Male prostitution

There is evidence, to a greater or lesser degree, of male prostitution in all EU countries. There is often discrimination in law between male and female prostitutes, even in countries where voluntary prostitution is legal, for example in the age of homosexual consent. Male prostitution, as female prostitution, is not necessarily voluntary, forced, underage, dominated by migrants, etc. However less data is regularly collected on male prostitutes than on female. Health services and clinics may be set up specifically for female prostitutes, and a vocal campaign is arguing that all references to gender should be removed from legislation which refers to prostitutes and provision for them. Male prostitutes and call boys, as transgender prostitutes, often face even more severe stigmatisation than females, affecting quality of health services provided them and increasing the isolation of an already socially marginalised group.


Transgender prostitution

Research into transgender prostitutes is a growing area. Many males who have had a sex change feel that selling themselves as females is a test on their credibility as a woman. This group of prostitutes has added pressures, both social and financial, which are not always recognised by authorities.


Child prostitutes

This is a prostitute who is under the age of consent, although this can vary from country to country. In Greece this is 14, in some Nordic states the age for legal prostitution is 20.  As pedophilia is an extraditable offence, or one to which extraterritoriality applies, there is need for harmonisation across the EU on this matter.  Assisting child victims and gaining sufficient evidence for a conviction, particularly where extraterritoriality is applied, is particularly problematic.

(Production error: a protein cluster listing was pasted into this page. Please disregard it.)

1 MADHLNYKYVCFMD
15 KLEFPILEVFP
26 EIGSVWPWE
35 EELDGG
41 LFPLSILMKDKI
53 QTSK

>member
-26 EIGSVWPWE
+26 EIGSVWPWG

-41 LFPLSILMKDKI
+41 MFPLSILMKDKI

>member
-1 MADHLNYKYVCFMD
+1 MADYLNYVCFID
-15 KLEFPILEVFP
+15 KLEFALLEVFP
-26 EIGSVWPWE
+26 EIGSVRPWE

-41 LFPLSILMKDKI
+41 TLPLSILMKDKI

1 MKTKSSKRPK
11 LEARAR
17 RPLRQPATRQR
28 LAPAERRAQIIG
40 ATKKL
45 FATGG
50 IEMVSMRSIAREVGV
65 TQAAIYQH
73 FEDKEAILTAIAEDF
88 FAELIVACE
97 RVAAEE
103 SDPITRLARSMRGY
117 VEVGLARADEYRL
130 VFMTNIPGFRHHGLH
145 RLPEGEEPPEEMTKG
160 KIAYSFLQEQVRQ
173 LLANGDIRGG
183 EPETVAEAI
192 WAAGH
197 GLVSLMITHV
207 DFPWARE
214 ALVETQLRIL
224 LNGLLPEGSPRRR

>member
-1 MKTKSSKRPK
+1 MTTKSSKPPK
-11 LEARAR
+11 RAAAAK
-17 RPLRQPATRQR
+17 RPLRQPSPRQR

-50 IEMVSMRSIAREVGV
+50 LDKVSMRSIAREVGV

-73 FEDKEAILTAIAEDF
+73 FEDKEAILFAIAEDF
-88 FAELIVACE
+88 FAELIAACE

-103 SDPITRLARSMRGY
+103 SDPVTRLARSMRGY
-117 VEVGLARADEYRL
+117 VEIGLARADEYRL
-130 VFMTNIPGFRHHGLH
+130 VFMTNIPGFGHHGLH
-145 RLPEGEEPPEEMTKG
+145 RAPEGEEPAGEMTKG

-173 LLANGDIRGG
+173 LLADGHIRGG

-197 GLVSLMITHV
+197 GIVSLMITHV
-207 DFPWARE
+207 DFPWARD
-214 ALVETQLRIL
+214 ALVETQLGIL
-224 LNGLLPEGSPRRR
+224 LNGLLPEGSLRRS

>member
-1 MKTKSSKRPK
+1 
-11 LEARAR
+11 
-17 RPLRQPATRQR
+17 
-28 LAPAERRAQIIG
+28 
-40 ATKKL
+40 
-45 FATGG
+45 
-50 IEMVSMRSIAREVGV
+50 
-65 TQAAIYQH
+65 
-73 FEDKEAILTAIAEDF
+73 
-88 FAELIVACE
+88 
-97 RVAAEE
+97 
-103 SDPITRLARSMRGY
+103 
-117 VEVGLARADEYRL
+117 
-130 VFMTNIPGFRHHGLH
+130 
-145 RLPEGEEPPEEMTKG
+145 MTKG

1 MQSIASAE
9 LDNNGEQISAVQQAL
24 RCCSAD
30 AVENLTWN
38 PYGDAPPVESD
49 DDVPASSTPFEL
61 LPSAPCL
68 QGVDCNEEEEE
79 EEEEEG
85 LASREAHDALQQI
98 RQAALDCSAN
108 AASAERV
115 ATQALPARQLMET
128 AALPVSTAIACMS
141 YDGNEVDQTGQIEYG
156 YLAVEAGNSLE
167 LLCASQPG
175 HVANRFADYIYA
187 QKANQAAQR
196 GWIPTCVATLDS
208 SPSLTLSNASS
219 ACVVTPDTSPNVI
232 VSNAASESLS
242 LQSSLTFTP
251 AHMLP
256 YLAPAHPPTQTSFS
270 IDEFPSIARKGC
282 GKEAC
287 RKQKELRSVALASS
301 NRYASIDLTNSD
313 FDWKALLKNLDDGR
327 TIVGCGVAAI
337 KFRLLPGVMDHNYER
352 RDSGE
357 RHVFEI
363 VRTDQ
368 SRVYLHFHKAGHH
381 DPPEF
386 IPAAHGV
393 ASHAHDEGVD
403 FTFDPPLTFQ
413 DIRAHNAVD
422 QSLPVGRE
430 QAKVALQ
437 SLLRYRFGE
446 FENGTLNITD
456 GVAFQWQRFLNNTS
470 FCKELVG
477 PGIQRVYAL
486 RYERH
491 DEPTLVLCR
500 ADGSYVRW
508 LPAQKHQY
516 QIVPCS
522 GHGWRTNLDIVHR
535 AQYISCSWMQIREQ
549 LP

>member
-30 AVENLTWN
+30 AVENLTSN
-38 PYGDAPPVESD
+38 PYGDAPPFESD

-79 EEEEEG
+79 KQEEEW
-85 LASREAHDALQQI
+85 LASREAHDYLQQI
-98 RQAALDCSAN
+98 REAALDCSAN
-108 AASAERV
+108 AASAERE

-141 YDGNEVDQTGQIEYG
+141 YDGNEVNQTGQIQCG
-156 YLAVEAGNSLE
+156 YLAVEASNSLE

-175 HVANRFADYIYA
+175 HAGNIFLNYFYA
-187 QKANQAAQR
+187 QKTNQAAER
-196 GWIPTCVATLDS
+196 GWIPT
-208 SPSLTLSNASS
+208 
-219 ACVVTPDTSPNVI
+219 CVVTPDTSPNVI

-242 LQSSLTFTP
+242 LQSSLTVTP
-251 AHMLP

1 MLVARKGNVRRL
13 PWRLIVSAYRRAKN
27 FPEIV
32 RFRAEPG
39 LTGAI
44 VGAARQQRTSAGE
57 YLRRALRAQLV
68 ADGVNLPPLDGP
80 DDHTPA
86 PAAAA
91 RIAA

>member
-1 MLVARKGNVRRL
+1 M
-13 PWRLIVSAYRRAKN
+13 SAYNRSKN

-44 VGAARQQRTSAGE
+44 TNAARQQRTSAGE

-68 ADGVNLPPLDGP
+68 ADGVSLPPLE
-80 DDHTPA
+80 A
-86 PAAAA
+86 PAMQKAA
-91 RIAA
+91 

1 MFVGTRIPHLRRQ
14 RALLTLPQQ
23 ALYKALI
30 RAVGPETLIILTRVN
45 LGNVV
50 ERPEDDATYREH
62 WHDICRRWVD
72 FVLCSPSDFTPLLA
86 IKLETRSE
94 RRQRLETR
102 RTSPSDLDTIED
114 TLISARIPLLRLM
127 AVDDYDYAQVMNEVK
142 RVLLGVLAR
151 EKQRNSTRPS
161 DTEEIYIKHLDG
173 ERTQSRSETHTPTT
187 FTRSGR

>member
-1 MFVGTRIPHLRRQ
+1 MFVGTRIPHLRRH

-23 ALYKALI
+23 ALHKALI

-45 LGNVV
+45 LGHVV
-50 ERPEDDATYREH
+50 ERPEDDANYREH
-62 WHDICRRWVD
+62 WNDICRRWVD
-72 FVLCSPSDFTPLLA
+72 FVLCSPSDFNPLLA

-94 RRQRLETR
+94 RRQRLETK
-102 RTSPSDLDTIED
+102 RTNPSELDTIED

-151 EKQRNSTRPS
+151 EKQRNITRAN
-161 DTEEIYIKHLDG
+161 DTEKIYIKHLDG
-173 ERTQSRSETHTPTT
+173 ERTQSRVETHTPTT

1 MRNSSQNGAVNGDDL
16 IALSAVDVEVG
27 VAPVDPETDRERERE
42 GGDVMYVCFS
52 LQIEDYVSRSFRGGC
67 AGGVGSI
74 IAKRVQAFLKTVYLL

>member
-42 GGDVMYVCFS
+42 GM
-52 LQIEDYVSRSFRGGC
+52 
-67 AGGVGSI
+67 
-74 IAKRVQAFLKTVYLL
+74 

Trafficked prostitutes (victims of trafficking)

This group includes men women and children who have been brought to Europe from a third country, another EU country, or even just from a different region of the same country, either against their will or on false pretences. They may have had no knowledge of the work they would be forced to do once at their destination, or were deceived into believing they would be able to do this for a short time whilst making substantial amounts of money to take or send home. Trafficked prostitutes are very hard to get accurate data on, the very nature if their condition making them very hard to access.  Victims may work in brothels alongside independent sex workers, may be forced to work on the street, in pornography studios, live webstreaming sex shows, etc. The distinctions between trafficking and smuggling are described Here, however it s worth noting that many EU states are modifying or creating legislation to create a specific crime of trafficking in human beings.  In the UK the proposed legislation(pdf) extends to transporting a prostitute within the country, a notion which is raising concerns among pro-sex work campaigners.


Migrant Prostitutes

Migrant generally refers to an individual from a different country, though occasional references to North/South migration within one country are can be made. The vast majority of migrant prostitutes in Northern Europe are voluntarily in the sex industry, often as they can earn up to ten times their home wage once in the EU, however estimates are that 60-90% of the women from central Europe arrive with the intervention of smugglers or traffickers. A very extensive survey on the prostitution situation in Europe revealed that there is great mobility of prostitutes within EU countries, and individuals from eastern and central Europe constitute a significant proportion of all sex industries. Nearly 50 countries are mentioned, as outlined in Sex Work and Migration.



Anyone who buys the sexual services of another person is a client (occasionally 'trick' in the US).  This is quite straight forward if the 'services' are those of a consenting prostitute where prostitution is legal.  In Sweden, a client is also a criminal.  Where the prostitute is under the age of consent, the client is also a pedophile. For those who argue that 'prostitution' should cover all aspects of the sex industry, client extends to buyers of pornography (printed, televised via internet or otherwise).  In some countries 'curb crawling' (cruising) is sufficient to break the law.


Whatever 'prostitution' involves, a vociferous group argues that no woman can freely choose it.  Click below...


To legalise prostitution is to deny civil and human rights